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Abstract

A fundamental issue in biology is the question of how bacteria initiate and maintain pathogenic relationships with eukaryotic hosts. Despite billions of years of coexistence, far less is known about bacterial/fungal interactions than the equivalent associations formed by either of these types of microorganisms with higher eukaryotes. This review highlights recent research advances in the field of bacterial/fungal interactions, and provides examples of the various forms such interactions may assume, ranging from simple antagonism and parasitism to more intimate associations of pathogenesis and endosymbiosis. Information derived from the associations of bacteria and fungi in the context of natural and agronomic ecosystems is emphasized, including interactions observed from biological control systems, endosymbiotic relationships, diseases of cultivated mushrooms, and model systems that expand our understanding of human disease. The benefits of studying these systems at the molecular level are also emphasized.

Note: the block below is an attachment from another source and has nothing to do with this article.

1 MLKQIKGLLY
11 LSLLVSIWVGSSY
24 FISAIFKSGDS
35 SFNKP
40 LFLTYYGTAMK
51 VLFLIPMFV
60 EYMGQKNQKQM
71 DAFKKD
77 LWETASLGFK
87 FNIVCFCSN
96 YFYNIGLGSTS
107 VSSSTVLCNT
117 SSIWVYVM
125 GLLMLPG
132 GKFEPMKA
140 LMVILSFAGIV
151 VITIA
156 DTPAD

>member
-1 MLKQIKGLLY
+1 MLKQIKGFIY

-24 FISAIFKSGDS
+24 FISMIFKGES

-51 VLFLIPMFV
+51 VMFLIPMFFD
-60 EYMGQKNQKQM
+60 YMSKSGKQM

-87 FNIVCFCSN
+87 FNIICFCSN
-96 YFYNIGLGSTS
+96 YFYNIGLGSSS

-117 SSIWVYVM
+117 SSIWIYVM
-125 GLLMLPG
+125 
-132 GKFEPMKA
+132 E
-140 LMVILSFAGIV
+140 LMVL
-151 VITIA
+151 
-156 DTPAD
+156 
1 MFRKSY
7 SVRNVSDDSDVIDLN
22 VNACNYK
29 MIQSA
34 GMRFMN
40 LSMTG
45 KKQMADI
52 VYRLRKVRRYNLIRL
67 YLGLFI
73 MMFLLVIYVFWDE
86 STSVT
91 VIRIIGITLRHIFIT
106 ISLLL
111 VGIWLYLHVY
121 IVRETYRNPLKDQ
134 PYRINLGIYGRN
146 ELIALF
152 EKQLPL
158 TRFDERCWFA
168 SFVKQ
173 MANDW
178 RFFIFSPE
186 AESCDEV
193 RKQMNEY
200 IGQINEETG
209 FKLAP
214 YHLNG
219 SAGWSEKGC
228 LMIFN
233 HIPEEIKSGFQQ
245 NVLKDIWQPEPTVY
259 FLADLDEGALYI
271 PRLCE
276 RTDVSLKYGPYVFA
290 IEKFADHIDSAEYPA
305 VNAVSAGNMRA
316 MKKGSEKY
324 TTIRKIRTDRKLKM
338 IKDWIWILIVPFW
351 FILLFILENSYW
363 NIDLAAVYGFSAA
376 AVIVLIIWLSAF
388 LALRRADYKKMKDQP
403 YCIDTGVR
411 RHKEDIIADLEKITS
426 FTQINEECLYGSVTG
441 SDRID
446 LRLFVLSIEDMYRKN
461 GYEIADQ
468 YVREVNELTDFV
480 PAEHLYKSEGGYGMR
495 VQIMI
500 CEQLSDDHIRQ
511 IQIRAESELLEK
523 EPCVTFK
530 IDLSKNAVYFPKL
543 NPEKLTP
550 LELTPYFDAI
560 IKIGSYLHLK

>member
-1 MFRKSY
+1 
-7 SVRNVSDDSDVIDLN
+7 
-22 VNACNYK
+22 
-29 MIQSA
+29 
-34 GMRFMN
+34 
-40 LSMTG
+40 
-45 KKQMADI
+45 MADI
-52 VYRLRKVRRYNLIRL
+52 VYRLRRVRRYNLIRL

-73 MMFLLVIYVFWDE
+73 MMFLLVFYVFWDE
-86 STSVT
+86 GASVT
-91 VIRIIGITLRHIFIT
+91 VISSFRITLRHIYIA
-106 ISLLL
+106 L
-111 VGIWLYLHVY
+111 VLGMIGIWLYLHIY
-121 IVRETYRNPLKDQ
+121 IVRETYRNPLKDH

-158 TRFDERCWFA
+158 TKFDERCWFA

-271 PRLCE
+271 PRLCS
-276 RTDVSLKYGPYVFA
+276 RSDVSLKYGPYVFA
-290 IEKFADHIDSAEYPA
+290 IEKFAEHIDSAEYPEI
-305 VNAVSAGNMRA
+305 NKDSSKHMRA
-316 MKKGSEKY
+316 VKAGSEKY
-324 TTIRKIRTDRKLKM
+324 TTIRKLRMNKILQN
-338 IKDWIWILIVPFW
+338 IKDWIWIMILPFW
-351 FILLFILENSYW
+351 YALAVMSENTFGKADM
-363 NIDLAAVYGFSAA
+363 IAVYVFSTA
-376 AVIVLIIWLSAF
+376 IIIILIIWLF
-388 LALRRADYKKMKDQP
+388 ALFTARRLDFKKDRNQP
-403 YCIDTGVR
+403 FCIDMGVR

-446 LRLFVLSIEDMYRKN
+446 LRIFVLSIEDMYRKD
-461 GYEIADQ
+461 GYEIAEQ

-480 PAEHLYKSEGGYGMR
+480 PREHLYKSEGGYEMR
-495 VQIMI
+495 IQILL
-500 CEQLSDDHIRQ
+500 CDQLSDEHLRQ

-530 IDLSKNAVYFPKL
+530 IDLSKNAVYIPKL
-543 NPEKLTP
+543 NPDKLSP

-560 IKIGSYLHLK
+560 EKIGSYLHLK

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/content/journals/10.1146/annurev-phyto-080508-081729
2009-09-08
2024-06-21
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  • Article Type: Review Article
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